Procurement

Top execs are aligned on shared services, but is the acquisition rank-and-file paying attention?

shutterstock  ID: 402857011 By vectorfusionart 

Federal CIO Suzette Kent and General Services Administration head Emily Murphy joked to reporters that they'd carpooled together to attend a Nov. 1 shared-services conference. 

That says a lot about how closely aligned GSA and the White House are on leveraging shared services to achieve cost savings and modernization and fulfill key pledges in the President's Management Agenda. But some experts said that message has yet to trickle down to everyday agency IT services procurement staff.

"When we look at the full scale of what we need to modernize, it is a huge agenda," Kent said. "So I see the shared services agenda [as] absolutely linked with the IT modernization because it's a way we can pick a common set of solutions and move a large group quickly to a more modern, more secure, better service platform and, going back to the PMA, a better mission stewardship."

Murphy said that the push toward Technology Business Management implementation "will help us do a better job of buying IT, which leads to doing a better job of acquisition."

Murphy and Kent said they hope federal agencies can develop standards for shared services that will  push them deeper into administrative back offices. Murphy called out her agency's September contract award for a $2.5 billion software-as-a-service payroll blanket purchase agreement called NewPay as an example of a way forward on shared services. Murphy said it took two years to develop standards for the service among agencies with a bewildering variety of employee pay schedules.

GSA got some shared-services momentum in late October, as the Pentagon shifted its 10-year, $8 billion back-office Defense Enterprise Office Solution cloud solicitation to the GSA's IT Schedule 70.

Murphy said GSA welcomes the opportunity to participate because it gives her agency "a baseline to scale up this type of solution across the federal government in the future."

Shared services, however, have a long history in the federal government with varying degrees of success.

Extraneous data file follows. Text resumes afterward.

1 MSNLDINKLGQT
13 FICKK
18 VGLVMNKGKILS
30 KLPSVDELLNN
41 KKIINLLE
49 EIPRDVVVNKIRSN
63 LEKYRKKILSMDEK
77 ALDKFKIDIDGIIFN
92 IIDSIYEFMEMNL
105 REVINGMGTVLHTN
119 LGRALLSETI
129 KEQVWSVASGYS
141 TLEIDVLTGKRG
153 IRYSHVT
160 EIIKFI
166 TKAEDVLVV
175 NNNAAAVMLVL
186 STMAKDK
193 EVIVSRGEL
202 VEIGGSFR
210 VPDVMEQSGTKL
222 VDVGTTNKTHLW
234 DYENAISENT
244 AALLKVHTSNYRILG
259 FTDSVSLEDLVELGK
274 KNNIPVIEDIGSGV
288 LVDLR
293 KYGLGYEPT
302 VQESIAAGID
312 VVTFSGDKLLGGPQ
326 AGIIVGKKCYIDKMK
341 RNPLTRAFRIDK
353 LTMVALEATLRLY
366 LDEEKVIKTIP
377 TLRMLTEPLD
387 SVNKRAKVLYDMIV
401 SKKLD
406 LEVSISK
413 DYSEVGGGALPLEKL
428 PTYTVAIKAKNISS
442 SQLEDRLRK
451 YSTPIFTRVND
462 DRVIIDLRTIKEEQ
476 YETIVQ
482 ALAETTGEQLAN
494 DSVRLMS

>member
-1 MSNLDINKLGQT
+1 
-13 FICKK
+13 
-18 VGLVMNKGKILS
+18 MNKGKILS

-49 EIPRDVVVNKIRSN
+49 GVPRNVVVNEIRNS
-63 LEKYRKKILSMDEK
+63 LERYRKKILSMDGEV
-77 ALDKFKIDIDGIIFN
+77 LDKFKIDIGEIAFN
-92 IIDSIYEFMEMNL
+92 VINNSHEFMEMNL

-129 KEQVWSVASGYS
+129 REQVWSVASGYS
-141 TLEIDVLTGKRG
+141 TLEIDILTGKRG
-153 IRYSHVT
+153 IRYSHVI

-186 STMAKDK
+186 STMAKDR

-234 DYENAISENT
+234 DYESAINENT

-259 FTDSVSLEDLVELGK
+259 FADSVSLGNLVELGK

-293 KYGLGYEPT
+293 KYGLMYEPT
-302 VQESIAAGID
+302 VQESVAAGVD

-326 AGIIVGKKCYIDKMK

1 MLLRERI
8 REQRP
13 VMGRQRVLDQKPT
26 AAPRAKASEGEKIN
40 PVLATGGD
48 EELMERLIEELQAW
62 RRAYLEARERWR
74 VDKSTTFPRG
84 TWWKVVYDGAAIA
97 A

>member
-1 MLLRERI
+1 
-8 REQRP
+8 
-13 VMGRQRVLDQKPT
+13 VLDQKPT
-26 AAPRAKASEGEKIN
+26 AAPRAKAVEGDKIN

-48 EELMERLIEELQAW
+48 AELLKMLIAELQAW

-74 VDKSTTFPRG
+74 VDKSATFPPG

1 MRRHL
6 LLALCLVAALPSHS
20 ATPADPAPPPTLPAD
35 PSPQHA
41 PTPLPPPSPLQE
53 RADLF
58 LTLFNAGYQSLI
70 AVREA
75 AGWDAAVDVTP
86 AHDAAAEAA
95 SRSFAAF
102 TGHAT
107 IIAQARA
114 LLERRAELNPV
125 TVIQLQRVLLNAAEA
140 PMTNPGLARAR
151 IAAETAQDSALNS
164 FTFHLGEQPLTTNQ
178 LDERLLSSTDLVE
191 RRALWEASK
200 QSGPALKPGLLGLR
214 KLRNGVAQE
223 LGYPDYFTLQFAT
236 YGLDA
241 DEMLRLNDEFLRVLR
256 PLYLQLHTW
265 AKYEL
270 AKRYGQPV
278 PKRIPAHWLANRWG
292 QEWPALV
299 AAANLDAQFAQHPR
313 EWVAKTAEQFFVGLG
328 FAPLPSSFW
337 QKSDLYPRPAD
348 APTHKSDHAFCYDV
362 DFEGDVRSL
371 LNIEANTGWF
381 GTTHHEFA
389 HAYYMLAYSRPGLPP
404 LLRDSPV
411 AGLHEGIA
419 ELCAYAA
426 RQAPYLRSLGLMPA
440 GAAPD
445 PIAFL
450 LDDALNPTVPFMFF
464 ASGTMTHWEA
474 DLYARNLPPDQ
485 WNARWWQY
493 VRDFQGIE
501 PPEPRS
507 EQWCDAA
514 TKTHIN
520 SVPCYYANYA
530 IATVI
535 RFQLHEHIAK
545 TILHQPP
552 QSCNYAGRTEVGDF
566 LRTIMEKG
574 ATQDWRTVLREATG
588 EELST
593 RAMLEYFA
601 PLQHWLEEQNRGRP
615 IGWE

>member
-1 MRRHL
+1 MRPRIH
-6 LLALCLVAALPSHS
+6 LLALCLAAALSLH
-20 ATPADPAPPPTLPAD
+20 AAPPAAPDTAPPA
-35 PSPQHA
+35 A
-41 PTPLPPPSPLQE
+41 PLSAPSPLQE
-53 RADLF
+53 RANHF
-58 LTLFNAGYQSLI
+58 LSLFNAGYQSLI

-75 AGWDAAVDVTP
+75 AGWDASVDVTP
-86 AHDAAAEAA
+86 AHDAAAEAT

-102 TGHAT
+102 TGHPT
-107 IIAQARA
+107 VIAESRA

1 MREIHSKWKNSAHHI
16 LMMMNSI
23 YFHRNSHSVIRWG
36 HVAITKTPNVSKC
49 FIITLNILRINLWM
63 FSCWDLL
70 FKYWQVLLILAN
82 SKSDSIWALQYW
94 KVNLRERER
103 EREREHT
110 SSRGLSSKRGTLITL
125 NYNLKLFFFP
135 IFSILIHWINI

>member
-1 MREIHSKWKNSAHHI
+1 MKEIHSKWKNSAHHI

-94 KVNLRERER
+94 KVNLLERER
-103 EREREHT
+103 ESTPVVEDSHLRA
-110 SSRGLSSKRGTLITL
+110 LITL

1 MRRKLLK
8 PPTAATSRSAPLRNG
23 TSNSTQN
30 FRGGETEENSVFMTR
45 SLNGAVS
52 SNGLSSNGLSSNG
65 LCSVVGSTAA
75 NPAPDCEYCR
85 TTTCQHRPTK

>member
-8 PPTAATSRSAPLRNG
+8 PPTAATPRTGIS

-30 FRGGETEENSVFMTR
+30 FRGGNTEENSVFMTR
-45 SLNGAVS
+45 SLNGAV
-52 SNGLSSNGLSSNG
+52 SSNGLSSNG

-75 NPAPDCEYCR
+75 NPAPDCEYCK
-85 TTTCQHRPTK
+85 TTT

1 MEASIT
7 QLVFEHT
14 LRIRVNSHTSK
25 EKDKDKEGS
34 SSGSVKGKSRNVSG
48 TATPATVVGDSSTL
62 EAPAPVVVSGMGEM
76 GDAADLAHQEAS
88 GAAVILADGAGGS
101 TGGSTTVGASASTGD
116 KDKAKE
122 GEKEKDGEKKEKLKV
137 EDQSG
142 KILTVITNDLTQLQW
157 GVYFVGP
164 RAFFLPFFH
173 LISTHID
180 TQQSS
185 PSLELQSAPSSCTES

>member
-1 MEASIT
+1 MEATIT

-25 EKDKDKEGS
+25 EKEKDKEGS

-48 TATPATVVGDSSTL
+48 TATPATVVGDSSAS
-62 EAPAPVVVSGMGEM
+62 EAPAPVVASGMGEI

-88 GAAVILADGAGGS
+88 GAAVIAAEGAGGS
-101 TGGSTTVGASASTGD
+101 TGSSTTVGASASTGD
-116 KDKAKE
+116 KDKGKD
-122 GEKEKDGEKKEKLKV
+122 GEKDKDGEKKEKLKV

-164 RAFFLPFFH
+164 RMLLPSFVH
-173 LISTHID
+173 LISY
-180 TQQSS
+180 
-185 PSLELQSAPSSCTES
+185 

The approach under the PMA is different from past efforts, according to Mike Hettinger, a former Hill staffer and current lobbyist specializing in procurement and IT issues.

"This is more of a shared-resource" approach, where agencies don't necessarily buy a specific service but have access to common resources, such as GSA's Schedules, they can use to create services, he said. It remains to be seen, he added, if that approach resonates at agencies.

Despite the push, procurement industry expert Larry Allen said, front-line agency contracting officers don't see shared services as their go-to at this point.

"It's not in their set of top three priorities." he said. He speculated that in spite of the most recent drive, shared services "aren't likely to happen in the short to medium-term on a scale the PMA would like."

He added "line-level" managers remain reluctant to give up control of their facilities, because of each agency's unique internal oversight. "If things go south, they'll be held accountable."

About the Author

Mark Rockwell is a senior staff writer at FCW, whose beat focuses on acquisition, the Department of Homeland Security and the Department of Energy.

Before joining FCW, Rockwell was Washington correspondent for Government Security News, where he covered all aspects of homeland security from IT to detection dogs and border security. Over the last 25 years in Washington as a reporter, editor and correspondent, he has covered an increasingly wide array of high-tech issues for publications like Communications Week, Internet Week, Fiber Optics News, tele.com magazine and Wireless Week.

Rockwell received a Jesse H. Neal Award for his work covering telecommunications issues, and is a graduate of James Madison University.

Click here for previous articles by Rockwell. Contact him at mrockwell@fcw.com or follow him on Twitter at @MRockwell4.


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